Recent reports of yet another round of Texans falling ill and requiring hospitalization after taking K2 is a sign we can do a better job of educating people and eradicating these dangerous chemicals.
K2 and Spice are the popular names for chemical substances that attempt to mimic the effects of tetrahydrocannabinol, or THC, the primary psychoactive ingredient in marijuana.
Pharmaceutical companies and university laboratories began researching how to produce synthetic THC in the 1980s to treat pain, inflammation and nerve-cell disease without producing marijuana-like intoxication.
The research, however, got hijacked by drug dealers who were trying to produce new versions of street drugs known as “herbal incense.”
The first time we saw this appearing in Texas was in 2009, and by November of 2016 forensic laboratories had identified 35 varieties of synthetic THC on the streets in Texas.
Names and chemical variations keep changing. Each time a new combination hits the streets, it may generate a spike in the number of overdoses — as we saw this past spring and early summer in Austin, and we are now seeing again across the state.
Between January 2010 and November 2016, Texas poison control centers have reported handling 3,775 synthetic cannabinoid exposure calls.
Of these cases, 78 percent were male users, and 44 percent were users under the age of 20.
More than one-third of the patients reported heart rhythm problems, and about 10 percent suffered a life-threatening effect or a significant residual disability.
Six people have died.
The problem, of course, goes beyond Texas. The New England Journal of Medicine is now reporting about one new synthetic cannabinoid that is 85 times more potent than THC and produces “zombielike” behavior.
It’s clear we need to do more. But what should be done?
Unfortunately, this addition does not seem to have had the desired effect of lowering the number of calls stemming from use of the drug.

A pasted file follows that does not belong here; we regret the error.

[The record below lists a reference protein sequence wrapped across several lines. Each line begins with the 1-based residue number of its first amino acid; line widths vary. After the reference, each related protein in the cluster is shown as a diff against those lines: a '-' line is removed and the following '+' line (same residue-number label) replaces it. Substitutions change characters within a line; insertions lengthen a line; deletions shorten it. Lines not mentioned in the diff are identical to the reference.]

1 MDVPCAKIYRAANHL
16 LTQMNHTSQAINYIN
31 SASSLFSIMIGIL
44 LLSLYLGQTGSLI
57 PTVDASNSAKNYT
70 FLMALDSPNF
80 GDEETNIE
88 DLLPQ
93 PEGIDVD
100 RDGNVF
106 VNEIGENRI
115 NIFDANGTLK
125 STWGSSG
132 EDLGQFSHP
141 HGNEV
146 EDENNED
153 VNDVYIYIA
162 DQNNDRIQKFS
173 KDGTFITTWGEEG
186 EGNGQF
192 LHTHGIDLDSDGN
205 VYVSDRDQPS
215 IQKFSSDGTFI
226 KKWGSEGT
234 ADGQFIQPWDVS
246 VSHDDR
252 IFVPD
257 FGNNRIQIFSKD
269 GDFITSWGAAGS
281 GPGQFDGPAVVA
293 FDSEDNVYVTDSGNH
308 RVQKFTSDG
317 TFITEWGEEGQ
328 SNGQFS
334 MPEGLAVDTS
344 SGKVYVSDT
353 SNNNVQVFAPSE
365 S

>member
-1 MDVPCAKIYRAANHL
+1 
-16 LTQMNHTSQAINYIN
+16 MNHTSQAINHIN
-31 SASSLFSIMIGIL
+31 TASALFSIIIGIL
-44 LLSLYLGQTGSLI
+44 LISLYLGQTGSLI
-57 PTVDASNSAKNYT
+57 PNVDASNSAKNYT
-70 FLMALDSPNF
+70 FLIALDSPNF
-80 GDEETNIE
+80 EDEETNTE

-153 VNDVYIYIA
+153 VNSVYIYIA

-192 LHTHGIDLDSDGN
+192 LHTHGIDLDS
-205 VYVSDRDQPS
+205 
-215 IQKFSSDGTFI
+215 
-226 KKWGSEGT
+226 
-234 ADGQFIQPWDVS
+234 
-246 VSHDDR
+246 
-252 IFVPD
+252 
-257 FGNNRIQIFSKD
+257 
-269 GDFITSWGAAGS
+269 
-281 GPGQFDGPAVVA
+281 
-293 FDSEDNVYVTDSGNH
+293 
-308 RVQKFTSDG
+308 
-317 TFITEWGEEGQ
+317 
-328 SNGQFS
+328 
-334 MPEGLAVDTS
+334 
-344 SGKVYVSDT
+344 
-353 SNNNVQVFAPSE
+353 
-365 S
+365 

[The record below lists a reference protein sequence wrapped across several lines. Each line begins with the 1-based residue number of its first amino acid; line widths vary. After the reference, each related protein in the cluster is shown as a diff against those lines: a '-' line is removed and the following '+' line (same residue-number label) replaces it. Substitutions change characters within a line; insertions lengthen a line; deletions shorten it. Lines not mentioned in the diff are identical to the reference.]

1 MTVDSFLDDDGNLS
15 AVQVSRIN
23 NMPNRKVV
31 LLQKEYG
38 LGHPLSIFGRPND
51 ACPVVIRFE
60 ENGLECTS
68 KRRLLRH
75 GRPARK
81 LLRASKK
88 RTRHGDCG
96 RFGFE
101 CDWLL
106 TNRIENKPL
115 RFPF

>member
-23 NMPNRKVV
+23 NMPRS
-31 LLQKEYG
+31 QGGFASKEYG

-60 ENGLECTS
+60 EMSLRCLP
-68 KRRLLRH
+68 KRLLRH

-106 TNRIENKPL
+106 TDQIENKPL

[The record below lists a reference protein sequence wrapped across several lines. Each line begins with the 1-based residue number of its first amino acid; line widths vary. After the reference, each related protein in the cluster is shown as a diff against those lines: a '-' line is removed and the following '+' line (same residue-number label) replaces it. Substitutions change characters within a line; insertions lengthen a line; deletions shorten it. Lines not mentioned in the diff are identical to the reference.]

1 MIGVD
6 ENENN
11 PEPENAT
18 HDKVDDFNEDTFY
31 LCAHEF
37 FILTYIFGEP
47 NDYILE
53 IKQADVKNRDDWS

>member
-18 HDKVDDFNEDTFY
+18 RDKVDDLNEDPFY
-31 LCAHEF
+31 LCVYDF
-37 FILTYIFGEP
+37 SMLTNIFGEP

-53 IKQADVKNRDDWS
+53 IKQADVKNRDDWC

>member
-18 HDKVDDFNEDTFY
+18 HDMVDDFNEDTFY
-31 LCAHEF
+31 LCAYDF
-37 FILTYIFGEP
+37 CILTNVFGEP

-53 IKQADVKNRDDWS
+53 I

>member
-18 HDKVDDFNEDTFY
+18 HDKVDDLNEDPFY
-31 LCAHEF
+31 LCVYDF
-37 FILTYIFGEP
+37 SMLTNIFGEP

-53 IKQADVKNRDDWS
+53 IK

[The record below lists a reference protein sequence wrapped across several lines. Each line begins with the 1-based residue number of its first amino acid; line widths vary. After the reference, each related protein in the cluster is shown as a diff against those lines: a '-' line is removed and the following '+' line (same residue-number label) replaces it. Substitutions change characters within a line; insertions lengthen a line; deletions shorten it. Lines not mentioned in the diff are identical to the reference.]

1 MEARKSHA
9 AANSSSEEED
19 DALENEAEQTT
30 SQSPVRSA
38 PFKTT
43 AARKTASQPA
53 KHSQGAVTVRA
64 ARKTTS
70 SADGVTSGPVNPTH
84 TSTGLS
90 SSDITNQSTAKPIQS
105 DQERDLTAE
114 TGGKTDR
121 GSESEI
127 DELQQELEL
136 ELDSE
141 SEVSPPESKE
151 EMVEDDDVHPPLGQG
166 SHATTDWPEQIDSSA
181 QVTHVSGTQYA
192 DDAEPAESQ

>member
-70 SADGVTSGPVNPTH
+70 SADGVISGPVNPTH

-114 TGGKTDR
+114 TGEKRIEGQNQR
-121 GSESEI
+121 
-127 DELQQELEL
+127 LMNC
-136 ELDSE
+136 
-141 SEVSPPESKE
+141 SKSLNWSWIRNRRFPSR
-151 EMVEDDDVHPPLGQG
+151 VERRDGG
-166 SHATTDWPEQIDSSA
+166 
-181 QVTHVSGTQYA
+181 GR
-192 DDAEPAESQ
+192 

In addition, because rogue chemists are constantly changing their formulas and issuing new varieties of synthetic THC, they can stay one step ahead of the law.
Prohibition of the manufacture of these chemicals in China would obviously make a significant difference, but that won’t happen anytime soon.
In the meantime, we will continue to see abuse of these $5 drugs among the homeless population and among young people who do not know they are at risk when they use them.
That is why we need to educate all about what synthetic THC was originally meant for, how drug dealers hijacked the research, how crudely these drugs are produced and the potential they have for serious harm and death — despite being marketed as “safe” and “legal” alternatives to marijuana.
High school chemistry and science teachers should discuss these drugs in the classroom, getting facts and solid information to our youths, who need to understand the dangers in taking drugs with constantly changing composition and effects.
Families should be knowledgeable about these drugs and discuss them around the dinner table, making clear that these are valid warnings as opposed to urban legends about the dangers of “mystery drugs.”
Equally or even more important, emergency medical service personnel and staffers working with homeless and marginalized populations should know that these drugs may produce serious risks not only to users — 95 percent of the cases logged by the poison centers had to be managed in health care facilities — but also to the individuals around them.
Users may not just get “stoned” and “chill out” but suffer serious reactions that may include violent behaviors.
Finally, analysis of these new psychoactive substances requires more than the usual drug panels used in emergency departments.
More sophisticated analytic methods to identify these new compounds are needed
These are synthetic substances that can seriously hurt users and the people around them.
We need to do a better job to bring to the public the facts and data about these dangerous chemicals, and we also need to do a better job with timely identification of the compounds to help health authorities take appropriate action.
Jane Maxwell is research professor in the School of Social Work at The University of Texas at Austin.